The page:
Surgical Techniques: Cervical Osteotomies: Modified Cervical SPO
Smith-Petersen osteotomy (SPO) was first described in 1945 for patients with a kyphotic deformity secondary to rheumatic conditions (i.e. ankylosing spondylitis or rheumatoid arthritis). This technique uses the posterior half of the vertebral body and longitudinal ligament (PLL) as the fulcrum to obtain correction. This results in a shortening of the posterior column and a lengthening of the anterior column. This chapter describes a modified SPO technique for treatment of severe cervico-thoracic kyphotic deformities (CTKD). The osteotomy is performed at C7/T1 level. The technique consists in a complete resection of the C7 lamina, inferior portion of C6 and superior portion of T1 laminae. The cervical spine is instrumented from C3 to C6 and thoracic spine from T1 to T5. Malleable temporary rods are used to control coronal and sagittal plane movement during correction of the deformity while allowing extension at the cervico-thoracic junction. This technique is commonly applied in patients with ankylosing spondylitis but can be used in patients with other etiologies. Technical details are presented with advice on how to prevent common pitfalls with this technique.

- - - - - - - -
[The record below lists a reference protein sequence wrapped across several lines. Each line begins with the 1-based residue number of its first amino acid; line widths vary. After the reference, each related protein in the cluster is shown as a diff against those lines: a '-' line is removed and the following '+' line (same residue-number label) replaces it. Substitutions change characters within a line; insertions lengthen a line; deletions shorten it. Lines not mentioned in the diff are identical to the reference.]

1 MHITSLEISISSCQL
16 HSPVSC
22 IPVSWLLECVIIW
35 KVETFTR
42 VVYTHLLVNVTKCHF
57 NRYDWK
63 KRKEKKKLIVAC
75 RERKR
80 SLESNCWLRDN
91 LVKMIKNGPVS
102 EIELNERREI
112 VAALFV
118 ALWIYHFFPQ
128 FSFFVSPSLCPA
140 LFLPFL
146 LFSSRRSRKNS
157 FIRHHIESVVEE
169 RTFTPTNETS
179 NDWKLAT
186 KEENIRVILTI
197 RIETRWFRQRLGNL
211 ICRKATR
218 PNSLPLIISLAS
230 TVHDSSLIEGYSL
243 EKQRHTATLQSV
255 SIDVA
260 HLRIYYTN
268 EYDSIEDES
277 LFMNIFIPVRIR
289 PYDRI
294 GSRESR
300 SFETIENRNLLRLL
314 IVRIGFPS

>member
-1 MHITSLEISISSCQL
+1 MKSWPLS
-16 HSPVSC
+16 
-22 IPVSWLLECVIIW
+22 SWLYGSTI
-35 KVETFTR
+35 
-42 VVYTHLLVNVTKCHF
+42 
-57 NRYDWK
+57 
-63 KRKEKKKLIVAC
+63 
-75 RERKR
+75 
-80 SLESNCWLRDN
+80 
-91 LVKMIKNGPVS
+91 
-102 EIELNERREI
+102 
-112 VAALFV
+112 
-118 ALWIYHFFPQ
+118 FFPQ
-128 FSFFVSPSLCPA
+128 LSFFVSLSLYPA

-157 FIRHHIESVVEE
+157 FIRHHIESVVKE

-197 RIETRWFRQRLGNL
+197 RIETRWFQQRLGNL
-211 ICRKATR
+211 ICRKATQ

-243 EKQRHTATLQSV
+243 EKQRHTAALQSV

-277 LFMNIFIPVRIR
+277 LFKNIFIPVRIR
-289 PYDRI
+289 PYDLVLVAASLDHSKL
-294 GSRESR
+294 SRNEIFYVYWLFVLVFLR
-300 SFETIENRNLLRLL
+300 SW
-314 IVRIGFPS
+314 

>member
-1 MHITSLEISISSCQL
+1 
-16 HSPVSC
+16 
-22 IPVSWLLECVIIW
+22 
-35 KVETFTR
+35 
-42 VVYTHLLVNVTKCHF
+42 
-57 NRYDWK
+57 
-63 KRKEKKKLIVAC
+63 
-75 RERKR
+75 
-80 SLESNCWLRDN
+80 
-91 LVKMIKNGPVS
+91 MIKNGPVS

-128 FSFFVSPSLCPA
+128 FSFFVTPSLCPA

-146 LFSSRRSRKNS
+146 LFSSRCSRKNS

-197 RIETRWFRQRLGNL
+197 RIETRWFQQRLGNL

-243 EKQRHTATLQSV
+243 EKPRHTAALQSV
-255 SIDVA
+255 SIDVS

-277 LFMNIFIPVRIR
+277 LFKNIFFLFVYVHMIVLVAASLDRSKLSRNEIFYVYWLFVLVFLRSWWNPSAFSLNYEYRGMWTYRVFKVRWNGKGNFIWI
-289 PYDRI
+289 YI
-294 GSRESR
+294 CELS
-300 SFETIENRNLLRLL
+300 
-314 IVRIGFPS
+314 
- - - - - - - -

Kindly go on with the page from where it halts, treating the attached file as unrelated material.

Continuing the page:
- 1.Suk K-S, Kim K-T, Lee S-H, Kim J-M. Significance of chin-brow vertical angle in correction of kyphotic deformity of ankylosing spondylitis patients. Spine (Phila Pa 1976). 2003;28(17):2001–5. https://doi.org/10.1097/01.BRS.0000083239.06023.78.CrossRefGoogle Scholar